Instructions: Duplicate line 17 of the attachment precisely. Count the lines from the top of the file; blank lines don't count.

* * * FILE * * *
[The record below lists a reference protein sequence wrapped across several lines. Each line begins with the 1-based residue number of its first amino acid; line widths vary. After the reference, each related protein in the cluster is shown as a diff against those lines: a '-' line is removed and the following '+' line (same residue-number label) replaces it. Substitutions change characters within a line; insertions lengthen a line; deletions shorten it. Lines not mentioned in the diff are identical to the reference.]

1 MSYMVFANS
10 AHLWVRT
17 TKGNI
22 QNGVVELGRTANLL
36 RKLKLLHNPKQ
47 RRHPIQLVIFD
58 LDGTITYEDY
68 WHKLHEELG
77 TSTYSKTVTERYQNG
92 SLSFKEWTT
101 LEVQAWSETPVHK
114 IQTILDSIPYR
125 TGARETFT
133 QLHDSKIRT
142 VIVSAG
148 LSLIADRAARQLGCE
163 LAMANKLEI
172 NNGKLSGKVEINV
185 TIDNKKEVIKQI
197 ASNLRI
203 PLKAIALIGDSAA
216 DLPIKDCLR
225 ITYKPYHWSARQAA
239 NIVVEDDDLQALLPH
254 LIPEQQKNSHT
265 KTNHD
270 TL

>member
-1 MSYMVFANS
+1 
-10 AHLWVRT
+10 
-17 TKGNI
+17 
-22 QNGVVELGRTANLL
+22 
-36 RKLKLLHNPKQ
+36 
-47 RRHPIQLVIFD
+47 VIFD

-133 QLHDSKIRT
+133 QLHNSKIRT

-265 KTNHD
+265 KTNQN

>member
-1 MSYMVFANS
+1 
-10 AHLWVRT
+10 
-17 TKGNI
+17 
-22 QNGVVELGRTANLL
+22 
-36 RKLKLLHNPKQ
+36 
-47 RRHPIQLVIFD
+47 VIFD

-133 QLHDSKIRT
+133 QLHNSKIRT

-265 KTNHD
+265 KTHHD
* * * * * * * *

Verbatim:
148 LSLIADRAARQLGCE